Custom Built Kraken On An Old WWII Ship Will Become An Artificial Reef
An 80-foot mesh Kraken has been built on an old, derelict WWII era ship in order to provide for the fish and other creatures living just off the coast of the British Virgin Islands. In today’s world, natural coral reefs are being extinguished on a daily basis, and a solution to this problem is desperately needed. Artificial reefs aren’t necessarily a new thing. In fact, other similar such projects have been undertaken – with some going from underwater sculptures to subway cars. Nevertheless, this current project, known as BVI Art Reef is the most evocative of them all.
It’s specifically built so as to accommodate transplanted coral. It’s made out of a WWII fuel barge on which an 80-foot Kraken was built. Named the Kodiak Queen, the BVI Art Reef is also open to divers, as well as marine biologists and local students who want to know more about the coral reef environment off the coast of the British Virgin Islands.
The ship itself was one of the five like it that fought during the Pearl Harbor attack. And it was supposed to be scrapped before photographer Owen Buggy found out about its historical importance, and brought the idea to Sir Richard Branson, who lives on Necker Island in the British Virgin Islands.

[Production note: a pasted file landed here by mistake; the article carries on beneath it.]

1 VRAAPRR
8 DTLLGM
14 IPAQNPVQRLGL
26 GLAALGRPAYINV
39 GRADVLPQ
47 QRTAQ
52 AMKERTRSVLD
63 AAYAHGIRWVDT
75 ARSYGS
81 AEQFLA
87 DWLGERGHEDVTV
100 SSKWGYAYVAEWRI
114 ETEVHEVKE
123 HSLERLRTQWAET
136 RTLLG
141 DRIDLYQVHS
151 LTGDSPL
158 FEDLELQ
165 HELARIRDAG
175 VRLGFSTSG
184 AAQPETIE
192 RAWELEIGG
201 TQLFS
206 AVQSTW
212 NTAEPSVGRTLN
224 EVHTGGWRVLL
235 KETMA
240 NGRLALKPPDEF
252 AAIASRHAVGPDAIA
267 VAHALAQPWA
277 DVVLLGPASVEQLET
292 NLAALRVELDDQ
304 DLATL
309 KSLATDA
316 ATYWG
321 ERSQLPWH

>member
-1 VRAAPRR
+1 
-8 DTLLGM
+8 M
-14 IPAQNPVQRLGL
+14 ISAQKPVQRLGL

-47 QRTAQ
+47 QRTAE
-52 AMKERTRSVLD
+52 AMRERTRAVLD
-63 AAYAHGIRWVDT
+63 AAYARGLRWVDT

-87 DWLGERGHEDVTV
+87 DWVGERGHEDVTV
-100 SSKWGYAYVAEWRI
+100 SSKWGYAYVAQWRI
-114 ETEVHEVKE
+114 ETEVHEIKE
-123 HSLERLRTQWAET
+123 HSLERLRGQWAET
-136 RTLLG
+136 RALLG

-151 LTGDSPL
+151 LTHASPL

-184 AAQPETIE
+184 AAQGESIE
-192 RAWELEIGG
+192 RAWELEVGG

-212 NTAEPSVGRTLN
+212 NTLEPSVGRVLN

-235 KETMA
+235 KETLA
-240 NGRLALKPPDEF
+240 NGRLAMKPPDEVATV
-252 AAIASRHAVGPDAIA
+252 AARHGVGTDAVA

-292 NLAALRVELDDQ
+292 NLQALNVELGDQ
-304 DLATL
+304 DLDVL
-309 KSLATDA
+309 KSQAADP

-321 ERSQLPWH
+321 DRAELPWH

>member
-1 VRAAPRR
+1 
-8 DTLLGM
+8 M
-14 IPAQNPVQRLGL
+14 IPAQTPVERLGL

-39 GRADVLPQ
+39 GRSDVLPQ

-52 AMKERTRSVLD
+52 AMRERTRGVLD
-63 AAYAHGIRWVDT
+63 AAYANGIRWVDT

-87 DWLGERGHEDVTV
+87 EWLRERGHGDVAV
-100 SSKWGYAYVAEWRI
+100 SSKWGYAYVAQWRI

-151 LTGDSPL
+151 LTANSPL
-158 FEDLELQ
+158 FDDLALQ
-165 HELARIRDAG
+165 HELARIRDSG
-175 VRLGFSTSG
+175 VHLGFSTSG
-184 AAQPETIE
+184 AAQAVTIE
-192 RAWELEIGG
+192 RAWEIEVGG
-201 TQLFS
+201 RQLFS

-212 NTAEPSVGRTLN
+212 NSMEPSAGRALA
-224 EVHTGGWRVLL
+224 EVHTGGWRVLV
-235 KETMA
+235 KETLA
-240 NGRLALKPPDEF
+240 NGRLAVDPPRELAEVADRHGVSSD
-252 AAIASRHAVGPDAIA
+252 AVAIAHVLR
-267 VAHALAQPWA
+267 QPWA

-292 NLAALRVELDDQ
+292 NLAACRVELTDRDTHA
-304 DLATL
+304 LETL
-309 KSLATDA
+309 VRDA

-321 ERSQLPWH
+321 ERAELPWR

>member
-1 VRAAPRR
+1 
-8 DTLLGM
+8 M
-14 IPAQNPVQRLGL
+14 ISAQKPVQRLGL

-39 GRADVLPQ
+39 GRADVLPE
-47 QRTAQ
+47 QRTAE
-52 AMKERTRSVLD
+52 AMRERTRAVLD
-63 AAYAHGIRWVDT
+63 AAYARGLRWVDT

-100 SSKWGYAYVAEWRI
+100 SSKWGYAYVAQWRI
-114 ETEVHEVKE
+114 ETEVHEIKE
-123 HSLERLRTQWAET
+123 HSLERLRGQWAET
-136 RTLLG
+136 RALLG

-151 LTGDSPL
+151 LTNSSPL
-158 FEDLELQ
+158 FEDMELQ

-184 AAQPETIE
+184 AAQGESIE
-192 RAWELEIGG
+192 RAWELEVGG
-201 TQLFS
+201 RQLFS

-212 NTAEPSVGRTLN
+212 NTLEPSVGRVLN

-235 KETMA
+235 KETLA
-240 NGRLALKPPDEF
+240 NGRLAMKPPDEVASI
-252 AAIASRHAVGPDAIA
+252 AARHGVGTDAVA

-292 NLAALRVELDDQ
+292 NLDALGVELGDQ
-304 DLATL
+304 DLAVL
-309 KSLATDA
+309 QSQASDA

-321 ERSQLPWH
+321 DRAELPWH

After several years of meticulous research and planning, the Kodiak Queen was sunk into the Carribean Sea in April 2017, as a way to attract divers, as well as to promote a healthy ecosystem for many marine creatures to thrive in. This project united several organizations in the hopes of making the world a better place for all. These organizations are Branson’s nonprofit Unite B.V.I., artist group Secret Samurai Productions, social justice entrepreneurial group Maverick1000, and ocean education nonprofit Beneath the Waves.
The entire reef that will take root on the derelict ship, as well as the huge Kraken that was built on it, will help feed and house many of the local species, such as the over-fished Goliath Grouper. Photos taken in July by dive-photographer Michael Shronk already show signs of what’s to come – signs of life that have already taken root there – with coral growing on the installation and fish swimming in and out of the giant tentacles.
“The BVI Art Reef gives us a unique platform to capture people’s attention on the importance of addressing ocean conservation and in particular, combat climate change, protect our coral reefs, and rehabilitate vulnerable marine species,” shares Branson. “This is an incredible opportunity to create one of the most meaningful dive sites in the world.”